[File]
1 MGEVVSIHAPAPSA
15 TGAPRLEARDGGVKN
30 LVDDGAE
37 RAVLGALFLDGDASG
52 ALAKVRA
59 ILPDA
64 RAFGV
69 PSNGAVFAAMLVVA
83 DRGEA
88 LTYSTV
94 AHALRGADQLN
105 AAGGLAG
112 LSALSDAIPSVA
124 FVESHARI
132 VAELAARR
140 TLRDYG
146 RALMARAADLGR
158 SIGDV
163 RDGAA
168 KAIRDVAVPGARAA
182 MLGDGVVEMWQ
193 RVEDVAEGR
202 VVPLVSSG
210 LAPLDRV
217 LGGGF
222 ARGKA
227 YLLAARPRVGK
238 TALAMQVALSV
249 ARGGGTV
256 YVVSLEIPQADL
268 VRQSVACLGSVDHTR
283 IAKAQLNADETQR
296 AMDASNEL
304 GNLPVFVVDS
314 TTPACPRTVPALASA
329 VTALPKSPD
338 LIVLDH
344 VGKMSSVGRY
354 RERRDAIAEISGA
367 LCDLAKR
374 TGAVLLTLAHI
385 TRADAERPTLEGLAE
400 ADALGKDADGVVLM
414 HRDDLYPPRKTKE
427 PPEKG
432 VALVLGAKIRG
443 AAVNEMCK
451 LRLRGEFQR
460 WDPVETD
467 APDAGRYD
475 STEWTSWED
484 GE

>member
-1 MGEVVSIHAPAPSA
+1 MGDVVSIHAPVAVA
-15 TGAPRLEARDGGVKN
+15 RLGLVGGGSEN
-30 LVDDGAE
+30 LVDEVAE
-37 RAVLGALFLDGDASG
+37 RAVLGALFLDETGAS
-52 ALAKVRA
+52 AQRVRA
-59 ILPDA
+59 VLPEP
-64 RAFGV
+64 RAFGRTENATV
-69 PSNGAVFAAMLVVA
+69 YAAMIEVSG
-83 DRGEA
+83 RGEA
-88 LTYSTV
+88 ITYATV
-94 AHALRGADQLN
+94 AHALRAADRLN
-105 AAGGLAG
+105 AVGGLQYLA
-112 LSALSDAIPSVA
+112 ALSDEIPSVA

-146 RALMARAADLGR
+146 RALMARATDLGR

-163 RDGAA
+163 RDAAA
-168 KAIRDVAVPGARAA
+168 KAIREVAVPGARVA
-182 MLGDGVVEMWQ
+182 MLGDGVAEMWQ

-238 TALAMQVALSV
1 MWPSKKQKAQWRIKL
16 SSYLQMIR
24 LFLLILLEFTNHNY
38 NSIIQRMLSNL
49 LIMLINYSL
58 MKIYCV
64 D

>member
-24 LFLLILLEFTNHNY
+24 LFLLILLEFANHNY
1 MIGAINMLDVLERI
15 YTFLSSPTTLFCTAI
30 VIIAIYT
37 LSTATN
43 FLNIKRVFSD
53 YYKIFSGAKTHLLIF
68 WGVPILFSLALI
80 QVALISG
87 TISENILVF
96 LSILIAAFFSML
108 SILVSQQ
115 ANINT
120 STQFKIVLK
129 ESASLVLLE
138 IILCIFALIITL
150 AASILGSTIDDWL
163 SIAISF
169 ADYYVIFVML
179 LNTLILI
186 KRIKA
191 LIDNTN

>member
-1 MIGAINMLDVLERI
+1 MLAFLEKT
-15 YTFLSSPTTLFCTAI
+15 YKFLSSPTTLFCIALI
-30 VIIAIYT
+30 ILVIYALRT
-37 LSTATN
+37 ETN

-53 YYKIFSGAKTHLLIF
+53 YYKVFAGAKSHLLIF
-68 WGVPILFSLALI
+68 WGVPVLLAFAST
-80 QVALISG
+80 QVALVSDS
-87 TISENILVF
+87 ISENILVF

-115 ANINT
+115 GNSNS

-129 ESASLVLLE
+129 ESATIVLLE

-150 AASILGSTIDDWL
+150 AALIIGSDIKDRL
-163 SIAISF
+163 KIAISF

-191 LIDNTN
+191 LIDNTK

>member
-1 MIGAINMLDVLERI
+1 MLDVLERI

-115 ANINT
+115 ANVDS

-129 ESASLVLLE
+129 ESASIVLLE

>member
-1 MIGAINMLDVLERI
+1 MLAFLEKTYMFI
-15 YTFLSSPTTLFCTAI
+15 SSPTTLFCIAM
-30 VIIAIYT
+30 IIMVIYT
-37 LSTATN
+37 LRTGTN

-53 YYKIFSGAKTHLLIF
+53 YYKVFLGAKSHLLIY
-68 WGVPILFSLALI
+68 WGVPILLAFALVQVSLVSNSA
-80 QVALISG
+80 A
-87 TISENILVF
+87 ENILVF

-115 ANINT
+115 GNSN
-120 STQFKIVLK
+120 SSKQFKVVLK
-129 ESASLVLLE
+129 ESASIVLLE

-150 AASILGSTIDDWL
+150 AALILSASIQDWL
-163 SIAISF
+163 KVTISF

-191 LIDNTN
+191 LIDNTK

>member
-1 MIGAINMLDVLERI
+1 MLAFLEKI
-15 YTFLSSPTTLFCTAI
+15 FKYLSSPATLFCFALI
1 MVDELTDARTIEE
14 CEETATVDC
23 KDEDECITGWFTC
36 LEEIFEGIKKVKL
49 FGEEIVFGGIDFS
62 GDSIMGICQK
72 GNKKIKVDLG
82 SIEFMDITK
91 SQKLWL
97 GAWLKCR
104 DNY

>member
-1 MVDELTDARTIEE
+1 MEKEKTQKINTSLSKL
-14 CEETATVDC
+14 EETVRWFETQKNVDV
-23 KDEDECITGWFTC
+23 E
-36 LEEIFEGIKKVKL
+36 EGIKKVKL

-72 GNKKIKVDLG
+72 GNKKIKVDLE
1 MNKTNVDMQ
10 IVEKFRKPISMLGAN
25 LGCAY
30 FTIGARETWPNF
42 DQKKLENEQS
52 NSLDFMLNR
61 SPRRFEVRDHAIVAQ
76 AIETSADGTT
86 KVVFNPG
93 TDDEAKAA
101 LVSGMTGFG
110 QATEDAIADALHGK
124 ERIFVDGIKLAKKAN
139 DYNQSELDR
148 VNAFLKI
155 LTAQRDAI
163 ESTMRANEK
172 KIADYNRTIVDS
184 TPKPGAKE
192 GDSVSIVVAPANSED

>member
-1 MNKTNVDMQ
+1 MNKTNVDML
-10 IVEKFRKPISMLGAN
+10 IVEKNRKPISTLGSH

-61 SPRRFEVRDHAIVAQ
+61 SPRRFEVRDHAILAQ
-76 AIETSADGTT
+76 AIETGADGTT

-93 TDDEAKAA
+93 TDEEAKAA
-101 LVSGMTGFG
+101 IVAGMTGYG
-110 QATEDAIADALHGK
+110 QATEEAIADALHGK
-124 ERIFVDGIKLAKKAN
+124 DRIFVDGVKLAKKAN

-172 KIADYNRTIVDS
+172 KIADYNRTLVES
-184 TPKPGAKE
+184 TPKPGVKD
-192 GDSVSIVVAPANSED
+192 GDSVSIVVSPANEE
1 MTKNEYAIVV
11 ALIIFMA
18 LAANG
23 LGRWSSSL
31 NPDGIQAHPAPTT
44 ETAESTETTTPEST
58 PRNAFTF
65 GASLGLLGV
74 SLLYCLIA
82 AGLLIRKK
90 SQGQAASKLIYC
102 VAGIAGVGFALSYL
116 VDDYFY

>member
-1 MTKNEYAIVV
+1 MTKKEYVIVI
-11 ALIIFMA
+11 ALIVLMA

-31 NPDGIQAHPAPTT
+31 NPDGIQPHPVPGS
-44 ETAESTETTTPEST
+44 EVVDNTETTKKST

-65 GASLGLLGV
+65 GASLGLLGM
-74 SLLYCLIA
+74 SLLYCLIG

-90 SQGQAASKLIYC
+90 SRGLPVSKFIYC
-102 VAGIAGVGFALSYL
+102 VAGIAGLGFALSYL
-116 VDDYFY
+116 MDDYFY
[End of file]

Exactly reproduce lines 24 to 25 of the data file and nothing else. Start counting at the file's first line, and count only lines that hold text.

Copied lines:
210 LAPLDRV
217 LGGGF